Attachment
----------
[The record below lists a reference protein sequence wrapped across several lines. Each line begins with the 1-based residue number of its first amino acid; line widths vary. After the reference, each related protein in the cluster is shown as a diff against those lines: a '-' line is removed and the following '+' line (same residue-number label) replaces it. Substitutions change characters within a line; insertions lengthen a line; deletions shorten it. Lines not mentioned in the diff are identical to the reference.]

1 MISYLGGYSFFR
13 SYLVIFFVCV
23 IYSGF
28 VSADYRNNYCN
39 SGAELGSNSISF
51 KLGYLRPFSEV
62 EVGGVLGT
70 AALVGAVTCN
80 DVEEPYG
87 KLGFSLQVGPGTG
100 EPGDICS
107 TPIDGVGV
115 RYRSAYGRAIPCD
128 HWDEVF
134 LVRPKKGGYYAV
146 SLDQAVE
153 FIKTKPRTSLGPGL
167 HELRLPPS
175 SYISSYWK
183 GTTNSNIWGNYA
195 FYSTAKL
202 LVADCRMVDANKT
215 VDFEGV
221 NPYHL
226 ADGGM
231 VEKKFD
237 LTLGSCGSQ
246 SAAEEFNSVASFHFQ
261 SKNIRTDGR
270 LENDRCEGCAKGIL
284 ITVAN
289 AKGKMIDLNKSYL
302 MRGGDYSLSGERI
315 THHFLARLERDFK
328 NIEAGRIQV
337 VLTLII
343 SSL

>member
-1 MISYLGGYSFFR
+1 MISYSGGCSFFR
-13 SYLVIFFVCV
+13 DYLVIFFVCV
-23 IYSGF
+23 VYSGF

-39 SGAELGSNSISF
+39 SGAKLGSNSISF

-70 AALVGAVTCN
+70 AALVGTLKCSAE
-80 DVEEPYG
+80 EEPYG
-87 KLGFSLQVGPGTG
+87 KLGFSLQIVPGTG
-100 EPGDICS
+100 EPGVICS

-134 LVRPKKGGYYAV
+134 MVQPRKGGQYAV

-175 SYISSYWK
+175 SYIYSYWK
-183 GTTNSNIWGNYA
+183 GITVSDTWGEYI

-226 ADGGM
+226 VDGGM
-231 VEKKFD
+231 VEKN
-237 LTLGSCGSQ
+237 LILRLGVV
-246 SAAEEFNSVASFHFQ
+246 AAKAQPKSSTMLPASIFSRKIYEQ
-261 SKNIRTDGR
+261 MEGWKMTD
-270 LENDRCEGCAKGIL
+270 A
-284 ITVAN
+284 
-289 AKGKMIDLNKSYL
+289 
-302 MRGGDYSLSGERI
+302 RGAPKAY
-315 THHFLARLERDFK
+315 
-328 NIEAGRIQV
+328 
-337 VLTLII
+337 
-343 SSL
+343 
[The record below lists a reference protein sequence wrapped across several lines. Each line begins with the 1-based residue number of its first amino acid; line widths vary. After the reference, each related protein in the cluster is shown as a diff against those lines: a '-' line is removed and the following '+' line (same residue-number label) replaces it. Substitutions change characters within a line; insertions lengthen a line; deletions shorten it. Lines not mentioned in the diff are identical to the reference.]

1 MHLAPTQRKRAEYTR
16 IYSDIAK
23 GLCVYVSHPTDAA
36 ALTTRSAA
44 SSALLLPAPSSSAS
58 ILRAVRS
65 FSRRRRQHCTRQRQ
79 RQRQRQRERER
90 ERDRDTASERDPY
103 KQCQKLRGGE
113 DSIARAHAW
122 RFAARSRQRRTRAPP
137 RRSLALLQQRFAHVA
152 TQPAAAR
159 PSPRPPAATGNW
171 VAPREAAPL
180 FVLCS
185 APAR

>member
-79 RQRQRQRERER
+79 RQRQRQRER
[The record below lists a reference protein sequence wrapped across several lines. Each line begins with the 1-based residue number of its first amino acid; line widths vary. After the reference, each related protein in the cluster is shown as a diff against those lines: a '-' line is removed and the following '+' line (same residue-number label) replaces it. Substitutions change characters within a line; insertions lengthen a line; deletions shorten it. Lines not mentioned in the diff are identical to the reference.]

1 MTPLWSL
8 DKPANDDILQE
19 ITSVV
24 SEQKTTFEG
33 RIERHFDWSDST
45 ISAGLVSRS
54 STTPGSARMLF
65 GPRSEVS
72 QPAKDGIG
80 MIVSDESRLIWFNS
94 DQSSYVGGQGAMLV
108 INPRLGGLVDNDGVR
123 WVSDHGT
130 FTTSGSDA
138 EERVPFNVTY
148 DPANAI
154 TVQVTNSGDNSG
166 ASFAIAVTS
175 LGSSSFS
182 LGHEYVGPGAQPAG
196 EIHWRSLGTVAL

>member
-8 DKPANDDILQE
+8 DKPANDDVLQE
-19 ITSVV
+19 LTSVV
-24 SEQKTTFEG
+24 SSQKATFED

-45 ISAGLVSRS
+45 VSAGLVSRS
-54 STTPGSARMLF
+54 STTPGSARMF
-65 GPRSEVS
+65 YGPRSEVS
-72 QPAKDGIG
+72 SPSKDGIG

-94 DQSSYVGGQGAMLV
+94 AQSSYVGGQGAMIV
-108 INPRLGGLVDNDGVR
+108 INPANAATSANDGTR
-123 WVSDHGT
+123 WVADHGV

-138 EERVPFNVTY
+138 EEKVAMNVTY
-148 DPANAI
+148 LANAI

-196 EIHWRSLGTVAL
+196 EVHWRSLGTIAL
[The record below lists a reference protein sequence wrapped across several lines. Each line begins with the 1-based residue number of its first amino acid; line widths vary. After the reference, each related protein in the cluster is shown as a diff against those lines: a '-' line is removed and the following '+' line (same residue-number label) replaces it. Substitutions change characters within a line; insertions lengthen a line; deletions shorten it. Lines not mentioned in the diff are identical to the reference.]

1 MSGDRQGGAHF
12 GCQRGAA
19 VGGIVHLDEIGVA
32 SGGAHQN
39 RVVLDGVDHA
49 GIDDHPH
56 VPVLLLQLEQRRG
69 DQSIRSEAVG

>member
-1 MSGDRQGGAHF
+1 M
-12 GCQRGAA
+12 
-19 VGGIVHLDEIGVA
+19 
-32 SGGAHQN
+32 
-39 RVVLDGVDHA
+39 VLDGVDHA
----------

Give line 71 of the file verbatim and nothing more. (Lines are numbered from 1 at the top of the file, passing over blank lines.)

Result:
+261 MEGWKMTD